Tom Young

Tom is a marine conservationist with many talents. With his true adventurous spirit he is eager to raise awareness for the rewilding movement. He creates great visual material to support conservational work, and videos to show a lifestyle closer to nature.

How do you unf*ck the world?

Plant more trees! Stop destroying wild landscapes, rewild the land, and rewild ourselves. By pro-actively creating wild habitats and protecting existing ones we can help reduce and potentially reverse impacts of a changing climate. It will also give people greater opportunities to reconnect with their inner animal, that ancient wild soul inside us that has been compressed by modern society. I strongly believe people will be happier, care more and support more sustainable causes if they spend more time in nature. Strolling through the park, sitting in a garden, hiking in the mountains, hammocking under the stars in a forest. 

How do you unf*ck the world on a personal level?

On a personal level it’s tricky! I tend to be extremely aware of my consumption, making more environmental choices whenever I can when buying products and travelling. A massive downside to my work is the carbon footprint that comes with travel. I try to reduce this by supporting active tree planting charities like Trees for Life in Scotland. And when I travel personally, I tend to favour big wild hikes and less impactful public transport to get around. Anything to help reduce my carbon footprint. I’m a relaxed vegan that doesn’t want to support the modern intensive farming industry; where I have the choice I will always choose to cook and consume vegan products. Although sometimes I have found myself in rare situations where refusing a non vegan meal would be socially or morally offensive (Basically try not to be a nob about it), having been invited into many traditional homes on my travels, where certain cultures rely heavily on the consumption of meat and dairy just to sustain themselves. A tribe member I had just met in the rainforest of Borneo might have prepared me a traditional piece of chicken, and to sit down in a strangers home who has kindly welcomed a weird white westerner in and gone to the extra effort to prepare me dinner would be completely insulting. So I’ve learned not to beat myself up in these situations, enjoy that damn finger lickin good piece of chicken and accept that in some cultures in the world veganism is an unheard of and unfeasible concept. If I can inspire others to take similar actions to help unfuck the world, then that’s a massive win too! Hopefully some of my photography and filmmaking can contribute to this.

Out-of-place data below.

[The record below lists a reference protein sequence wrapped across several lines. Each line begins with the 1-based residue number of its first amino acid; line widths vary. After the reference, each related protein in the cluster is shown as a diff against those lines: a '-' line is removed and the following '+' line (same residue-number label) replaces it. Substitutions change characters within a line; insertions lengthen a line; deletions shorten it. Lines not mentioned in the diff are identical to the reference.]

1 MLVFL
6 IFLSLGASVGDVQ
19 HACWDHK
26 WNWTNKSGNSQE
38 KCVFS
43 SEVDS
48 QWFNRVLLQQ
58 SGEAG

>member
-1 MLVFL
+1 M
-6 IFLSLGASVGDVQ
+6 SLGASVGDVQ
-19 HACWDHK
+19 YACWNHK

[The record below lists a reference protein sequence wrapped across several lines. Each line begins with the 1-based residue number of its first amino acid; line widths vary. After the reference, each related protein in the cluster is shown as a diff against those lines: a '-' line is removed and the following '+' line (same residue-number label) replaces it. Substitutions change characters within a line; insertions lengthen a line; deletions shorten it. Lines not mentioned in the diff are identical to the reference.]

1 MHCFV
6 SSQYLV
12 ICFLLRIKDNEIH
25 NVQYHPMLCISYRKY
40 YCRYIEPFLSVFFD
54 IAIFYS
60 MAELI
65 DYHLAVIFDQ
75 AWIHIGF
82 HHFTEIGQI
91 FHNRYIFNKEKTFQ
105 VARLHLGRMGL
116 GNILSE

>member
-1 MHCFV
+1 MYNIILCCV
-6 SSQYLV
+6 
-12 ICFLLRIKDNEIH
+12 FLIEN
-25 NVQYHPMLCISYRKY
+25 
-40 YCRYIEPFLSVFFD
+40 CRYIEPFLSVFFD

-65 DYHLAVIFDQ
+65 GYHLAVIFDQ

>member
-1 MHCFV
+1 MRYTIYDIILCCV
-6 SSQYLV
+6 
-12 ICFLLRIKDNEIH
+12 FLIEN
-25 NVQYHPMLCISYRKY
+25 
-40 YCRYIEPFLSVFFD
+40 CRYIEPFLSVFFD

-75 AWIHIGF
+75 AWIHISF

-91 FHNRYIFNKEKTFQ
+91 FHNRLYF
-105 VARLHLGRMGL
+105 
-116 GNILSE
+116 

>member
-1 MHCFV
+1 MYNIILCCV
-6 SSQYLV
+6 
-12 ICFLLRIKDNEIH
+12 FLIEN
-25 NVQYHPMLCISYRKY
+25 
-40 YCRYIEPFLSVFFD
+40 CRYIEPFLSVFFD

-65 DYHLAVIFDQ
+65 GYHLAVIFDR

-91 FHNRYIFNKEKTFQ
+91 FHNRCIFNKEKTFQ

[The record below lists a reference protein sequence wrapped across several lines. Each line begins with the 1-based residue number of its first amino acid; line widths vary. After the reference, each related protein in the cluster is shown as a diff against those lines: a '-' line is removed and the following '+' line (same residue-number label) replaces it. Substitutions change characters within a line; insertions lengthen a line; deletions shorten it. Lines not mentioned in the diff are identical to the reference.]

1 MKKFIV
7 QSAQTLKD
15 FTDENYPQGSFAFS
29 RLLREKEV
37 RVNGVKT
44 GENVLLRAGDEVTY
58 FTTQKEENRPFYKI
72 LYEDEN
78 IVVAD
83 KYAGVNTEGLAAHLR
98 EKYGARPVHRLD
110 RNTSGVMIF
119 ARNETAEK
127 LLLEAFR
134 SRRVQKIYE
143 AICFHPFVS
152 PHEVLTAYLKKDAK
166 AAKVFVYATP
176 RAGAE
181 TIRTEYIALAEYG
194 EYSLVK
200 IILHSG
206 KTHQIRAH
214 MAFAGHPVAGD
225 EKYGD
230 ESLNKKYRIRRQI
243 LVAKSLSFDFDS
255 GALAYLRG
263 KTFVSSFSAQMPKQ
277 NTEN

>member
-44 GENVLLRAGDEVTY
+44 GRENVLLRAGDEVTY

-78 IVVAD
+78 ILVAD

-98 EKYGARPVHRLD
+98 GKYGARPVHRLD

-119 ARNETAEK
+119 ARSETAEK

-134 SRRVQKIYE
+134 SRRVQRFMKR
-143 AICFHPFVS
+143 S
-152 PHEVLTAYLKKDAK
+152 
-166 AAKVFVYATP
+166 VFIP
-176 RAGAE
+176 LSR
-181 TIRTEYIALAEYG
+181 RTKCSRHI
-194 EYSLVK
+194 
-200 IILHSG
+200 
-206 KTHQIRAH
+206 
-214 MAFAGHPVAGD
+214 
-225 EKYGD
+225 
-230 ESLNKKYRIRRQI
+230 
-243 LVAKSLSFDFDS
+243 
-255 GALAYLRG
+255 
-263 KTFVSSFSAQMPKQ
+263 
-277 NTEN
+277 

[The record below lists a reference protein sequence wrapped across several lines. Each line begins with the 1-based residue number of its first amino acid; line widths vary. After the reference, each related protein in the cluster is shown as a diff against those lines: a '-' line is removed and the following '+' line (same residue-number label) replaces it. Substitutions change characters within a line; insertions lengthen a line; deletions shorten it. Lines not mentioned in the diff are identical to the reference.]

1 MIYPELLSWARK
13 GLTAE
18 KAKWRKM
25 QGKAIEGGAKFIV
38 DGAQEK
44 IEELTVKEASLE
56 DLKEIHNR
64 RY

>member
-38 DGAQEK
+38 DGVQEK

You travel the world for your work. What do you do exactly? 

Currently, I’m creating video and image content for a travel company that specialises in volunteer experiences helping endangered wildlife at its core. Time is split between the office editing and planning with shooting on locations and meeting the people that make the projects happen. There are so many dedicated and passionate people out there and places where the physical and financial help of volunteers seems to make a genuinely massive difference! There’s a heap of stories I’d like to continue to tell through film that I’m hoping I find the time for in the near future :)